The Coogee Agricultural Hall was built in late 1896, with money raised by the local Agricultural Society combined with a grant from the State government of the day. It was on the road facing the Woodman Point Quarantine Station, where it stayed until the ill-fated Naval Base development forced it to move to its current site on the corner of Russell Road.
Coogee Agricultural Hall on Show Day, February 1904..
Building the hall
It was a ‘severely simple’ building, as the Agricultural Society was not wealthy, and had to cut down plans so much that they removed an ornamental porch from the original design for lack of funds. Nevertheless, it was solidly built of local limestone, and measured a modest 40 by 20 feet total. In all, it cost £300: the local market gardeners raised £35, the government gave £250, and the balance was owed to the bank.
It was originally set on land close to the Woodman Point Racecourse and Quarantine Station, as shown in this 1906 map of a proposed Clarence townsite that took in much of coastal Coogee, though the townsite itself never materialised.
Woodman Point and Lake Coogee development site in 1906: Coogee Agricultural Hall was located on lot 23, shaded in darker green. The Coogee Primary School was on lot 17, shaded a block to the north in red, and it still sits on the same site today. Map from State Records Office WA
Opening day, 1897
F.W. Burwell was the architect who drew up the final plans, and Fremantle builders Anderson and Whately built the hall. The opening day, in February 1897, was a mixed bag: there had been intense debate about where to build the hall, and those who had not gotten their way boycotted the opening and the Agricultural Society as a whole. A schism ensued, which was a blight on an otherwise happy day.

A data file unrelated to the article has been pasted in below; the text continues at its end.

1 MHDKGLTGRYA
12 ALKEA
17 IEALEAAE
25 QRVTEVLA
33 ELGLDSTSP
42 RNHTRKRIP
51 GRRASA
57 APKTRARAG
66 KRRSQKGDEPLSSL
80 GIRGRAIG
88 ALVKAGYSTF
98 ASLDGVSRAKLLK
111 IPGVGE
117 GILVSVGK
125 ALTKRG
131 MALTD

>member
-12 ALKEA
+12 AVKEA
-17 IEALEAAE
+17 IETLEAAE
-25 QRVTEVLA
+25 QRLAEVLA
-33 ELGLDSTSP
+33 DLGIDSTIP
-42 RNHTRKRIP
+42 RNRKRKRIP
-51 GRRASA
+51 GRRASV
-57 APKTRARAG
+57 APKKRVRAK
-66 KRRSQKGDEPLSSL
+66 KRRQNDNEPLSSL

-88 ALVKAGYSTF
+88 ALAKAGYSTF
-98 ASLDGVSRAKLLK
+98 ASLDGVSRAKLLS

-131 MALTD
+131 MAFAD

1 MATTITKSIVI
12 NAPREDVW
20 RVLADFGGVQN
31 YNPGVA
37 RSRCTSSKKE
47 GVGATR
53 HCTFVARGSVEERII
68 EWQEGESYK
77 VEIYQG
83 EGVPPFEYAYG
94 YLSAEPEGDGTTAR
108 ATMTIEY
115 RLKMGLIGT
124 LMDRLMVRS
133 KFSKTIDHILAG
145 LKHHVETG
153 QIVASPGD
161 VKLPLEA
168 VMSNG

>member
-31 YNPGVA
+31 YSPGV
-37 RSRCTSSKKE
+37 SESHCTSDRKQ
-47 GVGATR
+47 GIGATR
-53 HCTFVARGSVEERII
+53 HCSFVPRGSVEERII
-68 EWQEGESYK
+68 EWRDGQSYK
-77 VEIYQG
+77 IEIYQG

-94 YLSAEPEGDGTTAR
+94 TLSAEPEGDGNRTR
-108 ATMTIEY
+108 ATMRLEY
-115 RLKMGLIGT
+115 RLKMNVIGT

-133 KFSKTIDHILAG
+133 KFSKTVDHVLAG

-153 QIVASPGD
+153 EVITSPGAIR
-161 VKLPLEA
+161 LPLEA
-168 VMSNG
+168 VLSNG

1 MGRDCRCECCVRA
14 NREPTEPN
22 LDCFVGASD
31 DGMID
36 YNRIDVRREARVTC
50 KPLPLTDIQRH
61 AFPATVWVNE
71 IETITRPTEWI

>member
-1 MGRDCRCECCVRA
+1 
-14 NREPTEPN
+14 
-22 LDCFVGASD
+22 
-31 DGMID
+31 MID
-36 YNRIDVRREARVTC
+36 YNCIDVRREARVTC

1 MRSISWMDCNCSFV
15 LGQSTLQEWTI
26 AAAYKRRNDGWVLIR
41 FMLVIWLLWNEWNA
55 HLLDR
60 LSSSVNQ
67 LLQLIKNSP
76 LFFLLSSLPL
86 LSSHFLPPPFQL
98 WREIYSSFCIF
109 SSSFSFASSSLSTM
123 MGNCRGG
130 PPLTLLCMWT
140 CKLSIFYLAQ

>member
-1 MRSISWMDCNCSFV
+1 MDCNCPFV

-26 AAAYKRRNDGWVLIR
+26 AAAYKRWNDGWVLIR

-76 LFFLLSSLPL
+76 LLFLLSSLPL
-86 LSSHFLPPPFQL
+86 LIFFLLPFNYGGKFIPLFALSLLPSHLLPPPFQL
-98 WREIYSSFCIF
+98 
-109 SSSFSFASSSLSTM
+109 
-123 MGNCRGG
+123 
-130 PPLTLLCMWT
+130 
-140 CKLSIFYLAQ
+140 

For the next 20 years the hall was a focus for those settlers living further away from Fremantle. It held annual Agricultural Shows for local residents to display their produce, animals, and craft. It was a polling place for local, state, and Federal elections, a place for political candidates like William Watson and Harry Bolton to make their cases to local residents, and a popular place to have birthdays, weddings, club meetings, and dances.
For a few years it was also home to the Coogee State School, before the schoolroom was built a few hundred metres away in 1903. Coogee Primary School still stands on the same site.
Naval Base and the decline of Coogee
In 1913 the Commonwealth Government resumed all the land from Coogee south to Mt Brown, and parts of Rockingham and Garden Island, to build a new naval base. Though the base was ultimately abandoned in 1921, the relocation of public buildings like the Coogee Hall was thought necessary at the time. The hall was rebuilt in 1918 at the corner of Russell Road and the ‘new Rockingham Road’, which had been diverted around old Coogee, which is where it stands today.
For more on the Coogee Agricultural Hall, visit the new Cockburn History website.
Coogee Agricultural Society outside the hall, 1901
Horses, carts, and visitors outside the hall on Show Day, 1901
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